Theodora – Oratorio in three Acts to a libretto by Thomas Morell adapted from Robert Boyle’s 1667 novel The Martyrdom of Theodora and of Didymus [concert performance sung in English with English supertitles]
Theodora – Dorothea Röschmann
Irene – Sarah Connolly
Didymus – David Daniels
Septimius – Kurt Streit
Valens – Neal Davies
The Choir of Trinity Wall Street
The English Concert
Reviewed by: David M. Rice
Reviewed: 2 February, 2014
Venue: Stern Auditorium, Carnegie Hall, New York City
Theodora, composed late in Handel’s life, was the composer’s favorite among his oratorios, but it was not a popular success. Both its story about Roman Catholic martyrs and the intimate and subtle music proved unappealing to the predominantly Protestant English public accustomed to grander Handelian fare. However, Theodora has returned to public favor in recent years thanks in large measure to a 1996 staging at Glyndebourne Festival Opera directed by Peter Sellars, which set the story in modern-day America rather than fourth-century Antioch. This English Concert performance demonstrated that the music and story stand magnificently without any such tinkering.
Theodora, a Christian noblewoman, refuses to obey a decree by Valens, the Roman governor of Antioch, requiring the populace to worship the Roman gods in celebration of the Emperor’s birthday. For her defiance, she is sentenced to serve as a prostitute in the Temple of Venus, which she regards as the worst-possible fate. Didymus, a Roman soldier who has secretly converted to Christianity, loves Theodora and arranges her escape, for which he is condemned to death. Her attempt to free Didymus by surrendering herself to the Roman authorities backfires when Valens condemns them both to execution – to which they calmly submit.
The members of The English Concert, ably directed from the harpsichord by Harry Bicket, convincingly demonstrated its affinity for Handel’s idiom in the Overture, in which the concertino of oboes and violin stood out above the ripieno strings and continuo, the high-point being the delicate Trio between the Allegro and the even livelier concluding Courante. The period-instrument ensemble was joined by valve-less trumpets and horns, which leant a touch of splendor to several of the choral numbers.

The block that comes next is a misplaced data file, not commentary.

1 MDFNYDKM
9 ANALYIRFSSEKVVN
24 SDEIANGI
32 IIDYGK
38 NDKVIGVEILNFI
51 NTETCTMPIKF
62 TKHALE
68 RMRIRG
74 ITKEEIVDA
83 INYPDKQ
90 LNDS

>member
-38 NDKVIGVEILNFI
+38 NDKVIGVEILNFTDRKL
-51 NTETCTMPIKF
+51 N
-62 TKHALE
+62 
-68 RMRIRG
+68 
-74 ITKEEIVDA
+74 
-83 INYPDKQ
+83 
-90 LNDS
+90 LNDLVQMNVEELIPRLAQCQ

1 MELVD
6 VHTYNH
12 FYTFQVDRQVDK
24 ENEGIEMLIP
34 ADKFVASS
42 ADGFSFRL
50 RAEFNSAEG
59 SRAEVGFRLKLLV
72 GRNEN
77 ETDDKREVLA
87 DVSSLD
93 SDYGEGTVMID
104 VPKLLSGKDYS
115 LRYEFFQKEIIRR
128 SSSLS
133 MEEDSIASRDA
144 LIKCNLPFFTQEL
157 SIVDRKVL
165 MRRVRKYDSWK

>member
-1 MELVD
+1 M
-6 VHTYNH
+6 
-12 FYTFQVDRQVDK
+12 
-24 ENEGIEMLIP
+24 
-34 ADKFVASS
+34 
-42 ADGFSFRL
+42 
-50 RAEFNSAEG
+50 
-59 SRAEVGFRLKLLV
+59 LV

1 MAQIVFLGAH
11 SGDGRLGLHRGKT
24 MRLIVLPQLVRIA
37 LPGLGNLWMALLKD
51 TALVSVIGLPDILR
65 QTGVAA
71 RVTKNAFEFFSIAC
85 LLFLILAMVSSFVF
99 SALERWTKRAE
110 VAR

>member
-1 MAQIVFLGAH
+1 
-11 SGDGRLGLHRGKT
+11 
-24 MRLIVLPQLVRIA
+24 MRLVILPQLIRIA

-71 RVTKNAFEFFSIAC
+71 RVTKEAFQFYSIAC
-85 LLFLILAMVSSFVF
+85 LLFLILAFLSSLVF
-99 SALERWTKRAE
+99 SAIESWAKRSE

The story unfolds largely through recitatives and arias by Valens (whose sinister despotism was vividly depicted by Neal Davies) and Septimius, Didymus’s superior officer and friend. Kurt Streit excellently portrayed Septimius’s struggle to reconcile his sympathy for his friend and the persecuted Christians with his duty to obey Valens’s commands in “I know thy virtues … Descend, kind pity, heav’nly guest”, and later in the touching “From virtue springs each gen’rous deed”. Irene, Theodora’s confidante and the spiritual leader of the Christians, does little to advance the plot, but is given many fine numbers, all sung superbly by Sarah Connolly, her pianissimo breathtaking in “As with rosy steps the morn”, and her rendition of “Lord, to Thee each night and day” heartfelt and achingly lovely.
Dorothea Röschmann brought her pure, beautiful voice to the central figure of Theodora, whose readiness to face death is fervently expressed in “Fond, flatt’ring world, adieu”. Her second-Act “With darkness deep as is my woe”, set within a grim Sinfonia in which a pair of flutes adds a further touch of sadness, stands out as a departure from the otherwise pervasive da capo form. In the role of Didymus, David Daniels came through a bit stridently at first, but as the performance progressed his countertenor settled into a richer place in “Deeds of kindness to display” and peaked in “Streams of pleasure” in the final scene between the condemned lovers, with his voice and Röschmann’s harmonizing with radiant beauty in “Thither let our hearts aspire”.
The 25-member Choir of Trinity Wall Street was marvelous, both in the rhythmic choruses of Roman citizens and the more contrapuntal ones of the persecuted Christians. They may lack the grandeur of the famous ones in Messiah, but their rich harmonies and complexity are exceptional. Indeed, Handel prized the three-part “He saw the lovely youth”, which closes Act Two, above even ‘Hallelujah’. It was rendered here with clarity and delicate beauty. Although the concert ended little more than a half-hour before the start of the Super Bowl, America’s most widely-viewed sporting event, nearly all in the audience eschewed a quick exit, remaining to shower the performers with prolonged applause and cheers.